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This greatly reduced number, which has been deemed normal by an independent accounting expert, was still enough to send the usual suspects into a tizzy and an undie bundling apoplexy:
State Representative Steve Nass (R-Whitewater), Chairman of the Assembly Colleges and Universities Committee, is calling for the firing of President Reilly in response to the discovery of the surplus. Nass calls the newly-discovered money a “betrayal of public trust.”Nass calls Reilly a “fraud,” saying, “At the same time the legislature is trying to hold down tuition, he’s traveling around the state bashing legislators about how cuts to the UW System will destroy it. He used very harsh language while doing that. At the same time, he’s sitting on hundreds of millions of dollars in tuition money taken from students.”Their selective outrage is rather ironic when one considers that they were knocking their shoulders out of joint trying to slap themselves on the back when they had a surplus (which really isn't a surplus considering the debt also went up).
Nass says he will also introduce a budget amendment to freeze resident undergraduate tuition for four years.Fellow Republican Glenn Grothman, a state Senator from West Bend, won’t go as far as calling for Reilly’s “head,” but says he’s outraged the University President has been pushing for a tuition hike.Governor Scott Walker says in a statement, having a sizable surplus is disturbing, “especially at a time when students, families, and lawmakers have continually heard from the UW System about the need for more money to offset ‘devastating cuts’.” Walker’s budget allows for $181 million in funding for the colleges, but now some Republicans question whether that should happen. Reilly had said that $153 million of that amount is already committed for things like previously-approved UW construction and renovation projects, fringe benefit increases, as well as leases and utility costs.
GOP leaders in the state legislature are “outraged” with what they call the “mishandling of taxpayer dollars and the incompetence shown by university system administration.” In a press release Speaker Robin Vos (R-Rochester), Senate Majority Leader Scott Fitzgerald (R-Juneau), Joint Finance Co-Chairs Senator Alberta Darling (R-River Hills) and Rep. John Nygren (R-Marinette) and Assembly Majority Leader Scott Suder (R-Abbotsford), say: “We want to assure the university students and their parents that, at a minimum, this budget will include a two-year tuition freeze.”The Republican leaders say, “It is not only unfair to the students and their parents who keep getting hit with tuition hikes; it’s unfair to the taxpayers of Wisconsin.”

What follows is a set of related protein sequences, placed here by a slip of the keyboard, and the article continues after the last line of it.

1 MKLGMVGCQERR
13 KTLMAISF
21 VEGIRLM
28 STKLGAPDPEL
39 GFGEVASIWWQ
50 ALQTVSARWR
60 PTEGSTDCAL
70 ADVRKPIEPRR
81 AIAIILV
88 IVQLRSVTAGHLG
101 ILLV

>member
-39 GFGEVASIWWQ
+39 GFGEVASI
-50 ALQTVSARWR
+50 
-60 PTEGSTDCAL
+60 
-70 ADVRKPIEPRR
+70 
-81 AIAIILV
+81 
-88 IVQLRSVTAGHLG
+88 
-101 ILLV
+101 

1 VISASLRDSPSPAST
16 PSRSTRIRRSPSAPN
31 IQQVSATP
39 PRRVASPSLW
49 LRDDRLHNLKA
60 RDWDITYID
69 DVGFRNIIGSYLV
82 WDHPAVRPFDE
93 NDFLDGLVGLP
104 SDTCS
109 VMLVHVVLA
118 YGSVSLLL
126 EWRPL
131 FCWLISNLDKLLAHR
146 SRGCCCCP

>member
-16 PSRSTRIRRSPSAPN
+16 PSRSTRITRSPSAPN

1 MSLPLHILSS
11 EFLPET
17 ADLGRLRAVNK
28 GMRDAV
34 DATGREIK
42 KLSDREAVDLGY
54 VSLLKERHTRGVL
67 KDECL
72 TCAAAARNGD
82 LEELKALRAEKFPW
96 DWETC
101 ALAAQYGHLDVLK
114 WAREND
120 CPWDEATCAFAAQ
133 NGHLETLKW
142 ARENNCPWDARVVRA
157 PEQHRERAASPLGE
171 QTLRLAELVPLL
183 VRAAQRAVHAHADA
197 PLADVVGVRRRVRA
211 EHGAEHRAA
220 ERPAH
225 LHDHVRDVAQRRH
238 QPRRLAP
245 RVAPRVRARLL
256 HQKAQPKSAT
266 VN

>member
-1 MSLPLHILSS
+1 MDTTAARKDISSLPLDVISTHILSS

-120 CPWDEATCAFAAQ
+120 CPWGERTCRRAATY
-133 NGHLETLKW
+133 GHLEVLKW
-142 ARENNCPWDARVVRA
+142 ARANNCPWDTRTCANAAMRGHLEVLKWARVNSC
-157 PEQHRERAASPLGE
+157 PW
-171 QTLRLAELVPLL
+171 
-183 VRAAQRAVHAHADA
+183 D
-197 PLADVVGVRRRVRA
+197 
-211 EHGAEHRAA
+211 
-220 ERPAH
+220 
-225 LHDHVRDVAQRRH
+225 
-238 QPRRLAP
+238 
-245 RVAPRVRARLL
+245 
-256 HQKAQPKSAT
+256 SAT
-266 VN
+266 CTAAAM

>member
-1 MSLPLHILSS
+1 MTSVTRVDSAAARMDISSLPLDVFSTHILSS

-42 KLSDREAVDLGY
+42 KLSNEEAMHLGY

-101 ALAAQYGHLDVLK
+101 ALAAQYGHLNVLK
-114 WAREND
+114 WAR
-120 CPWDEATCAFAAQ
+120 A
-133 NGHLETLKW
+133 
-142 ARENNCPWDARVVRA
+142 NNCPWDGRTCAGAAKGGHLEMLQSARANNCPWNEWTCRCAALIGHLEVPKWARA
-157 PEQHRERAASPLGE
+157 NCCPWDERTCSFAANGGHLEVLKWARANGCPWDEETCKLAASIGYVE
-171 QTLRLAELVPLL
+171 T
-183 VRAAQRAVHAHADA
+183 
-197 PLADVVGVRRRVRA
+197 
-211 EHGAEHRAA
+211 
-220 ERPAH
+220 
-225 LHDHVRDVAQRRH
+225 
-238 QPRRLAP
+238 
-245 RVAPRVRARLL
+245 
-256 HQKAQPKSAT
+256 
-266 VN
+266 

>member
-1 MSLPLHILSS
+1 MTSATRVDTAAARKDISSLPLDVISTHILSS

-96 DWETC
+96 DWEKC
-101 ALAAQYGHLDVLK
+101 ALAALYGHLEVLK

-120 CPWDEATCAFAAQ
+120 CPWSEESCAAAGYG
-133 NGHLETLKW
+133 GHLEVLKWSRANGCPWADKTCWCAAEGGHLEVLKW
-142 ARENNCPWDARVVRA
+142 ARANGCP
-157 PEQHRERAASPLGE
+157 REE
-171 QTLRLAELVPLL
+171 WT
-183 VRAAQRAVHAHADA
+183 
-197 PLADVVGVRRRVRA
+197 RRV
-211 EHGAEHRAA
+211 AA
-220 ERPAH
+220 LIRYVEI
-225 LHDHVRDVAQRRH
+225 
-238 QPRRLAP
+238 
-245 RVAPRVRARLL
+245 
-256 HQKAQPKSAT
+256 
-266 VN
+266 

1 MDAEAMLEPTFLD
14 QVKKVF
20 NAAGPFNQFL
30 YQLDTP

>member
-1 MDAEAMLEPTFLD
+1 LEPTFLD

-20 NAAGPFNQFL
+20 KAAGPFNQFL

The fact that the UW System even broke even, much less has a surplus shows that the administrators were doing their jobs.
Given how badly the Republicans slashed their finances in the first budget, and given how the axemen of austerity are running amok like whirling dervishes during this budget session, it doesn't take a great leap of logic to expect that the UW system was going to receive another whack or three to their funding.
When you know bad times are a-coming, it only makes sense to squirrel away as much as you can to ease the pain as long as possible. Ask any worker that has been affected directly or indirectly by Act 10.
explain why WEDC still exists even though they lost track of tens of millions of dollars. Then they can also explain what happened to the hundreds of millions of dollars that were supposed to go to job creation yet created no jobs.
All the Republican's selective outrage is about is to give them an excuse to raid the funding of the university system and divert it to their wealthy campaign contributors. After all, the road builders, ALEC and the Kochs didn't spend all that money on their elections for their good looks.
And speaking of raids, is anyone paying attention to the pension system and retirees benefits. They're getting ready to raid those too, y'know.